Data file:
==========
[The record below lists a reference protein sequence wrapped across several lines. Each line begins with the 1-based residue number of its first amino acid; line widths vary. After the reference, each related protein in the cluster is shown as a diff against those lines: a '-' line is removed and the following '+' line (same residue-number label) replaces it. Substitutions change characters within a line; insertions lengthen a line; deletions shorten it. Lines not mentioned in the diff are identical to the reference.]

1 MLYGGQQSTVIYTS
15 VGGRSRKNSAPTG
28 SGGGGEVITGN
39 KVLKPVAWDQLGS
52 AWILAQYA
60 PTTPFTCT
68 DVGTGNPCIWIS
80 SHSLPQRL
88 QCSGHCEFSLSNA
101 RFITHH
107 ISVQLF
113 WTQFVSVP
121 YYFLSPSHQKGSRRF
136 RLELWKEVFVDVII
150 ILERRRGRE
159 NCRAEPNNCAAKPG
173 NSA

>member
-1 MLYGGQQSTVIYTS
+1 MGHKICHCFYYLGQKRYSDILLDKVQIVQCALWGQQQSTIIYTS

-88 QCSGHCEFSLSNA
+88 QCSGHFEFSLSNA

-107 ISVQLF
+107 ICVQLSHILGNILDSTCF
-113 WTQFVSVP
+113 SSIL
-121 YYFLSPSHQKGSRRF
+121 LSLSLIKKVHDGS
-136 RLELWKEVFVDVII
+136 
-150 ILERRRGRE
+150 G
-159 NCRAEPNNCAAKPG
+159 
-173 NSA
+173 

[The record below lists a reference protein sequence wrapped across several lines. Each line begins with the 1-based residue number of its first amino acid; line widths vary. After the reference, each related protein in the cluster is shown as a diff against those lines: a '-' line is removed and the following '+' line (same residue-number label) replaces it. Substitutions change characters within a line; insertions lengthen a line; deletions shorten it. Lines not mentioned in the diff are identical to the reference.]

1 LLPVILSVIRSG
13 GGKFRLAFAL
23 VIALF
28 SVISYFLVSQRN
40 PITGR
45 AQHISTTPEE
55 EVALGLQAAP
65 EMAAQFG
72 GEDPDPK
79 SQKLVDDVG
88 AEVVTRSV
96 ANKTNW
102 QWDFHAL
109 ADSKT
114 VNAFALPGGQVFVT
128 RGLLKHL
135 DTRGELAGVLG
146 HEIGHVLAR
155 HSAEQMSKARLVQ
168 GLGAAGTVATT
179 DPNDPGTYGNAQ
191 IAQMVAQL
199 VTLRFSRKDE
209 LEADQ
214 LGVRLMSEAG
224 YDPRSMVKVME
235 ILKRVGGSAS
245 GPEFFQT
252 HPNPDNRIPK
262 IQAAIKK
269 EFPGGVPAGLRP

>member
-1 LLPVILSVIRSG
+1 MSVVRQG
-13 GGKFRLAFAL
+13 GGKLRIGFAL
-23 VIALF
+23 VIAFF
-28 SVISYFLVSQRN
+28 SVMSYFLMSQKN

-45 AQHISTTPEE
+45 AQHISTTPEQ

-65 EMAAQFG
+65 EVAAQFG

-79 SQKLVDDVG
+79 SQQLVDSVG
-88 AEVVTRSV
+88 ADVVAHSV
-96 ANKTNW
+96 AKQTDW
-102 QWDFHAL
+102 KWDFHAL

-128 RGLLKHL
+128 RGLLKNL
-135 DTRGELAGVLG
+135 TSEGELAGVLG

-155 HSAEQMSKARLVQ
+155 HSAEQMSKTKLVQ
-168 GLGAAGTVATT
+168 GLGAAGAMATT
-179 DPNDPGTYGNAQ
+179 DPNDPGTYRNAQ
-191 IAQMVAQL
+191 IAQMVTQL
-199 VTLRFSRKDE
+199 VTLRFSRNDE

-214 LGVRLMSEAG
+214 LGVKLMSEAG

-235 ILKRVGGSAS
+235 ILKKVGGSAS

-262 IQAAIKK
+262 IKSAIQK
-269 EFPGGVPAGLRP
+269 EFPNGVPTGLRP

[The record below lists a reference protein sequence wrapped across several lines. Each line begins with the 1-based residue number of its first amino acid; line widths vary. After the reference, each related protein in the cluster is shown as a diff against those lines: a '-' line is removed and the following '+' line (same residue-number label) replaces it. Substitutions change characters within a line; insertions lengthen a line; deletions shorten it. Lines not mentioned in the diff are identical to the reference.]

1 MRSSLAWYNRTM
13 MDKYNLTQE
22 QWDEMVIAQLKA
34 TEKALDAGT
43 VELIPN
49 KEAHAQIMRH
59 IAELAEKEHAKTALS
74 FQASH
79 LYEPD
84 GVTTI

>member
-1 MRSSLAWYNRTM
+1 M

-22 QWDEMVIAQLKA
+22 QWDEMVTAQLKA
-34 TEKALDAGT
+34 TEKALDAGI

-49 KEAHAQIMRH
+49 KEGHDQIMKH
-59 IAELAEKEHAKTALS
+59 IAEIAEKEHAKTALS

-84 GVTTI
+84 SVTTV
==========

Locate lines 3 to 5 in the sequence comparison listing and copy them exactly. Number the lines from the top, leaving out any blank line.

15 VGGRSRKNSAPTG
28 SGGGGEVITGN
39 KVLKPVAWDQLGS